My husband woke me up to tell me he had a dream. He dreamt that someone knocked at the door and when he opened, he found standing there 2 sisters of a close friend of ours. I told him it could not be, since our friend has a sister and a brother. His response was “Well, you can’t trust dreams any more.” Indeed, we all dreamt that the crazy carnage in Ukraine would be over by now. Yet, the war is still raging and we are bombarded with views of shelling and destruction of entire cities. Images of human suffering, death and heroism are flashed constantly on mainstream and social media. Streams of refugees, mainly women, children and the elderly, are arriving at countries bordering Ukraine. We can see shock, pain, fear, and helplessness as the trauma of what they experience is setting in. Not since the Second World War have scenes like this been seen in Europe. Not since the Second World War has one nation invaded a peaceful nation without provocation or aggression toward the aggressor. Most of the nations of the world are trying to stop the aggression by economic means, by isolation and by crying foul. But where is the responsible adult who is going to get up and stop the aggressor?
What exactly is a responsible adult? You will be utterly amused and surprised what I found when I looked on the internet to find out what is meant by this phrase. Did you know that there are courses in becoming a responsible adult? For only $95 you can study online for a certificate of “Responsible Adult” – no kidding! There is a site that gives 10 signs that you have become a responsible adult:
Looking at this list, I am truly amazed. True, those goals are nice to strive for in a cushy spoiled society which caters to individual self-fulfillment. When I was thinking of a responsible adult, I was looking for examples of leadership, of raising one’s voice for justice and against aggression, for social fairness and standing up against bullying and oppression. I guess I live in a dream world, a place that only cares about how an individual is seen in the environment of social climbing. Another website suggests that it is important to give a “nice firm handshake when you are in a professional environment or meeting someone for the first time.” All I can say to that is “Vanity of vanities said Ecclesiastes, vanity, all is vanity” (Ecclesiastes 1: 2).
Contemplating the term Mature Adult, I think that one of the most important attributes needed is courage. The one and only leader these days who fits the bill is the Ukrainian president, Volodymyr Zelensky. He did not take a course, or buy the complete box set of Responsible Adult. He does not go and stomp his feet and declare “I am a responsible adult,” he just is. He acts like one when he stays in his capital which is under constant bombardment, and his behavior is an example to his nation. He talks to parliaments in Britain and Canada, as well as Congress in the United States, about the suffering of his people and the injustice of the Russian invasion. He pleads to the world for military and humanitarian aid to help his country to survive. He is met with standing ovations for his courage and care. But standing ovations do not feed the hungry or stop the carnage.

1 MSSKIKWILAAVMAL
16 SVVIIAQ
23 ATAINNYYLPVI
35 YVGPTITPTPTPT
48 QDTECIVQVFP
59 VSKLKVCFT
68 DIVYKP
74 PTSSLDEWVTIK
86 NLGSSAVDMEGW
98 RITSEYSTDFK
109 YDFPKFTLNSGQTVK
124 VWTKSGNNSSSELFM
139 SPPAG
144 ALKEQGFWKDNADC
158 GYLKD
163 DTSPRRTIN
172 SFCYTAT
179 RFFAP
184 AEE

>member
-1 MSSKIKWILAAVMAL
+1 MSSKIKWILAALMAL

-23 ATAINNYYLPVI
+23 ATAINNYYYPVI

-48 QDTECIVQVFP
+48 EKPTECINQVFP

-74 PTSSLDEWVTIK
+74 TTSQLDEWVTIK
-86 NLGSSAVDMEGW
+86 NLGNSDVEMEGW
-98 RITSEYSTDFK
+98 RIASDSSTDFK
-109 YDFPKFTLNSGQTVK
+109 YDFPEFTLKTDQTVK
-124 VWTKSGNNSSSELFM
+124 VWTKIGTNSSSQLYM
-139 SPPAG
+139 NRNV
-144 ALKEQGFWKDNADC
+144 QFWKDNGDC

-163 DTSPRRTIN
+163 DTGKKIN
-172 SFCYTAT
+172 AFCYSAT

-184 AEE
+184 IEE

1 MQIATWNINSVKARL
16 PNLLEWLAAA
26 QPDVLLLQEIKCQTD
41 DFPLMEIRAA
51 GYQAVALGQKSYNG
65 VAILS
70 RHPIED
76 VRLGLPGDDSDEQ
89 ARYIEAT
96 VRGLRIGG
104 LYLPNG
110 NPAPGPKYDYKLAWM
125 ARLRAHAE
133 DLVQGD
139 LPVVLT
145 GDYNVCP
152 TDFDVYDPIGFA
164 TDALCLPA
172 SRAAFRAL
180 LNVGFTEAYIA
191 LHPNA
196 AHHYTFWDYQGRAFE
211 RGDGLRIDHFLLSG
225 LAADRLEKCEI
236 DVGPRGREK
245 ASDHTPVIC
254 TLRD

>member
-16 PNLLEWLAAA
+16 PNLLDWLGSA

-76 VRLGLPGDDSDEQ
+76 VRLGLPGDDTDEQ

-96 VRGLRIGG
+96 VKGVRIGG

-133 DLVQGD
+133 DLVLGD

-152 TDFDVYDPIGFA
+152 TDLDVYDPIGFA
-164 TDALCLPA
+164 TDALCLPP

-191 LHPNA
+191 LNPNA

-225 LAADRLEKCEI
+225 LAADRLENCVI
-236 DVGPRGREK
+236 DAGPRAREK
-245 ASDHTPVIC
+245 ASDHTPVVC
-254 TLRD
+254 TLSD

We all have to become responsible adults and start acting. I realize that not everyone can pick up and go to help fight, and perhaps that would not be exactly a responsible act, but we should each attempt to do what we can around us. We can apply our own strength – not physical but professional, or any other abilities we may have, in order to ameliorate the suffering. Check whether there are refugees in your area who need clothing, bedding, food, and basic cosmetics. Seek out volunteer associations, and contact them to find out if they need any help. Here in my city of Karmiel we have already about 60 families housed in a nonfunctioning hotel, which is now their home. The student residences will be housing the next wave of refugees to arrive here. We are collecting bedding, clothing, and donations to ease their acclimation.
Unfortunately, the emotional trauma and loss they have suffered will still fester even if they are safe now. I am hard at work with the Israeli Arts Therapies association (of which I am a member) to recruit all our Russian and Ukrainian speaking therapists to staff emergency phone lines in collaboration with Mashabim, the trauma center that Prof. Mooli Lahad, my hero, my model, and an extraordinary Responsible Adult, has established to treat trauma. He and the people trained by him are there everywhere in the world when there are natural disasters or man-made disasters. Some of our younger members are already in Ukraine and Poland, giving trauma first-aid and teaching local volunteers methods of intervention. My contribution is to create a Resilience Kit with simple art materials for parents to use with their children. The materials are specifically chosen for use in activities that reduce anxiety and fear. Besides coloring materials and journaling book, the kit will have a soap-bubble blowing kit, a plain pillow with cloth markers, as well as 2 chopsticks and yarn with instructions for making a “Scare Catcher.” The bubble blowing teaches the technique of exhaling which reduces anxiety; the pillow which the child and parent will create together is something they can hug and relax with. I need to get back to work and stop blowing my horn. I hope each one of you will decide to become a responsible adult and perhaps we will change the world.